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March 19, 2018
This piece is presented by the USD Beacom School of Business executive education program.
In Minnehaha County government, stretching the public’s dollars is the only way to meet growing needs.
So when county leaders were contemplating whether to build more office space, Commissioner Gerald Beninga suggested pursuing a new strategy.
“We thought we should invest a little money and bring in some experts to evaluate not just our facilities but how we use them,” he said.
That led him to the USD Beacom School of Business, where Dan Tracy, a professor of decision sciences, agreed to take on the project.
“It’s something we do every year,” he said. “If somebody has a project in mind and wants to put some fresh eyes on it, it’s a way for our students to work on a real problem with real profit-and-loss consequences.”
Tracy, an expert on lean projects, brought USD faculty and students together to evaluate the county’s facilities. They interviewed elected officials and staff, and began analyzing work flow.
“There were a lot of conversations that went on, looking at where our new hires were coming from, where we didn’t have space, where we didn’t have storage and where we had safety concerns,” Beninga said.
“It was all evaluated and organized by the Beacom School of Business. They exceeded our expectations. They just asked lots of great questions, got good answers and were able to be neutral and not come in with a predetermined idea of what they really thought we needed or wanted.”
The result was a 75-page report with dozens of recommendations for consolidating facilities, shifting offices and rearranging space so the public could access it easily and so employees who needed to collaborate were closer together. It ultimately led to a plan that allowed the county to avoid costly construction.
“When I opened up the report, I was excited about the opportunities they brought to us,” Beninga said.
“We didn’t have to build a building. We could make some moves to become more efficient. All those things they did were thinking outside the box and had never been done in county government in the way they did it. We’re probably going to end up following 80 to 85 percent of their recommendations.”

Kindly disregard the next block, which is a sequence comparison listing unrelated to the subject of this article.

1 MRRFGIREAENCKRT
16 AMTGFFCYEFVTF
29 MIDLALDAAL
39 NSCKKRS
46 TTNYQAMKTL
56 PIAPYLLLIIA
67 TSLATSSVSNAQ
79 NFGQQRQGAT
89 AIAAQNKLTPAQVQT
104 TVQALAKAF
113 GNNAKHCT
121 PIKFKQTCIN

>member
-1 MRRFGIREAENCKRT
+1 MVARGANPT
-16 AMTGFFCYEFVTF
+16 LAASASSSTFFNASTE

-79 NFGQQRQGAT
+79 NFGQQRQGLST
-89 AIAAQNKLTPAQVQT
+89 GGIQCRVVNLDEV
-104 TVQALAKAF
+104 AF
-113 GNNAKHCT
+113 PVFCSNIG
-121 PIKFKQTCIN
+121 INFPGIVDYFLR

Businesses can benefit from the same type of lean thinking. The USD team takes on multiple lean projects annually, and Tracy is offering a two-day course in lean thinking next month.
“The outside perspective can be really valuable,” Tracy said, adding he and students are continuing to work with the county on assessing everything from staff scheduling to parking allocation.
The USD team has several other projects underway, too, from manufacturers to health care and service industry clients trying to “lean up” their processes.
“We try and involve the students whenever possible,” Tracy added. “We’ve done more than 150 projects supervising students, and it’s a win-win for them and the organizations they’re assisting.”
For the county — and its taxpayers — the results of the USD work have been significant.
“In my evaluation, we put off building another building for administrative and operational growth by at least 15 years,” Beninga said. “We can now become more efficient just by doing some remodeling and selling buildings we aren’t using to their capacity. And we’re putting people closer together that work together, saving them time and all of us money.”
It’s an approach he anticipates continuing to use and one he said others in the public sector and nonprofit worlds would find valuable.
“I absolutely think we’ll utilize the USD program going forward and highly recommend it to others,” he said.
When Minnehaha County leaders got together with lean experts at the USD Beacom School of Business, impressive things happened.